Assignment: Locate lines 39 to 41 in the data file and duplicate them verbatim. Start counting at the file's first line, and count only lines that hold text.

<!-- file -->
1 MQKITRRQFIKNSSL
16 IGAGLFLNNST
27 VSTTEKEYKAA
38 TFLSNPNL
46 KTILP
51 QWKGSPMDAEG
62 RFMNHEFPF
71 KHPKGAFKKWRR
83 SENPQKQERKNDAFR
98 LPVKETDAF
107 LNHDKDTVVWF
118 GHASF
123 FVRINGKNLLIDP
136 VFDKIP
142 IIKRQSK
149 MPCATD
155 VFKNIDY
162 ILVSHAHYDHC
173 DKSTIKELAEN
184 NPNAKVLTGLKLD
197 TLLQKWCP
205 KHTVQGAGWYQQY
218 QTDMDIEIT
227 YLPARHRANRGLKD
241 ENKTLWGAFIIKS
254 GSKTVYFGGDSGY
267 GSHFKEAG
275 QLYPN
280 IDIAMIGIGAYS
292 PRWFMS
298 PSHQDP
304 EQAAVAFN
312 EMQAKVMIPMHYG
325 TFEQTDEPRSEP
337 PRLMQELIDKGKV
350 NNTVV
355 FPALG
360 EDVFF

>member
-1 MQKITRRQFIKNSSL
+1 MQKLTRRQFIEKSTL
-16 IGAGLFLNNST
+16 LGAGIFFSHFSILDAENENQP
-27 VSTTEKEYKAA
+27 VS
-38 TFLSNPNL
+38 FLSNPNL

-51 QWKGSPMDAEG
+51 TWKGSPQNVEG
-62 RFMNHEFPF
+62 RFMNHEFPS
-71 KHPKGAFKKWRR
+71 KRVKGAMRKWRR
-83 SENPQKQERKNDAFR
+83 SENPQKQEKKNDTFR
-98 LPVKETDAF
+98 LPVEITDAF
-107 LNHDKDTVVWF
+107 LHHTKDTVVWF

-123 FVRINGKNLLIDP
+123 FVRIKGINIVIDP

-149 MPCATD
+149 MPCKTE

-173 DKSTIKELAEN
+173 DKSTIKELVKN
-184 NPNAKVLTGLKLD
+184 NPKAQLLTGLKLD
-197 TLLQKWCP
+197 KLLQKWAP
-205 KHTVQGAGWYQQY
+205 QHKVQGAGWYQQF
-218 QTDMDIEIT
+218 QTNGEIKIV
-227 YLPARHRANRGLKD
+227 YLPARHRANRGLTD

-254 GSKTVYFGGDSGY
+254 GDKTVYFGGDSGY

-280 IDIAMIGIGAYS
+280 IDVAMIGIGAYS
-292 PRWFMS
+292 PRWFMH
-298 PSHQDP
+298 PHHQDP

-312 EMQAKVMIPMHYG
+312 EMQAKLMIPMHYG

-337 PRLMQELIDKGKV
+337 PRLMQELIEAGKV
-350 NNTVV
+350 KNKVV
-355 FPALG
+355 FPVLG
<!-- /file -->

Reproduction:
>member
-1 MQKITRRQFIKNSSL
+1 MQKLTRRQFIEKSTL